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Nasdaq 100 Index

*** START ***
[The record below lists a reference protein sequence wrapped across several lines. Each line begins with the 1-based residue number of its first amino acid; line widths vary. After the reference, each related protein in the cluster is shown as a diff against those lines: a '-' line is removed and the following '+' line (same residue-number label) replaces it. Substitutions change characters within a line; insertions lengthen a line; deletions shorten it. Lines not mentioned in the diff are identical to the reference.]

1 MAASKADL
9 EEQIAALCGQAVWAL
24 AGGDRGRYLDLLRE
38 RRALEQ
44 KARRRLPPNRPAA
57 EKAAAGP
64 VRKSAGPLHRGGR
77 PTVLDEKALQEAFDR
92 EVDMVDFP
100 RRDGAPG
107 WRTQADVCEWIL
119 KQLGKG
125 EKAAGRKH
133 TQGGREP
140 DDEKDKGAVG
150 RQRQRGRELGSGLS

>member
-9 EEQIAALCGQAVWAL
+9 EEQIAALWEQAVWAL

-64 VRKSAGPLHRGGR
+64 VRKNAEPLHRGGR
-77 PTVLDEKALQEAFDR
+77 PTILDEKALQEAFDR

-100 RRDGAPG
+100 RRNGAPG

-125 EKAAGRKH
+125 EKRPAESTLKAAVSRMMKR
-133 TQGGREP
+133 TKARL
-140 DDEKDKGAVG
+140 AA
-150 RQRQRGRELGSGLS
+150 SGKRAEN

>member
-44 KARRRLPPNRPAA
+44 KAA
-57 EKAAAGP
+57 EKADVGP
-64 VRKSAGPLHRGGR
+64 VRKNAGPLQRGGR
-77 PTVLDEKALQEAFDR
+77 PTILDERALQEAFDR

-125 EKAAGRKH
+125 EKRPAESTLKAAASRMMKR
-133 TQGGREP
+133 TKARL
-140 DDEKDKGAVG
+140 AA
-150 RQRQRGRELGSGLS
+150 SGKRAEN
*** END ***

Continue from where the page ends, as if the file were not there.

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The Nasdaq 100 Index is an index representing the top 100 non-financial companies trading on the Nasdaq Stock Market (Nasdaq). The Nasdaq 100 Index symbol is NDX. At its inception in January 1985, the Nasdaq 100 Index was set at a value of 250. This base value of the Nasdaq 100 Index was changed in January 1994 to a value of 125. The Nasdaq 100 Index is weighted based on a modified market capitalization formula. To compute the Nasdaq 100 Index, Nasdaq computes each stocks index share weight. Nasdaq then multiplies this index share weight by the corresponding stock's last sale price for the day. Nasdaq sums this product for all stocks of the Nasdaq 100 Index and divides this sum by the Nasdaq 100 Index divisor in order to scale down the resulting value of the index which facilitates reporting. The Nasdaq 100 Index includes both US and international companies. Eligibility criteria for inclusion in the Nasdaq 100 index differ between US and International companies but all Nasdaq 100 Index companies must trade at least 200,000 shares per day on Nasdaq. The Nasdaq 100 Index is adjusted quarterly to account for minor changes in the numbers of outstanding shares (i.e. less than 5% change) and to maintain a pre-defined level of diversification between the Nasdaq 100 Index companies. The Nasdaq 100 Index quarterly adjustment is calculated on the first Friday in March, June, September, and December, at the close of trading. The Nasdaq 100 Index quarterly updates become effective on the third Friday in March, June, September, and December, right after the close of trading. In addition to quarterly share updates, the Nasdaq 100 Index is reconstituted annually. The Nasdaq 100 Index annual reconstitution process starts at the beginning of December and company additions and deletions become effective on the third Friday in December, right after the close of trading. Nasdaq can also, at its discretion, decide to add or remove companies from the Nasdaq 100 Index to maintain the continuity of the index.



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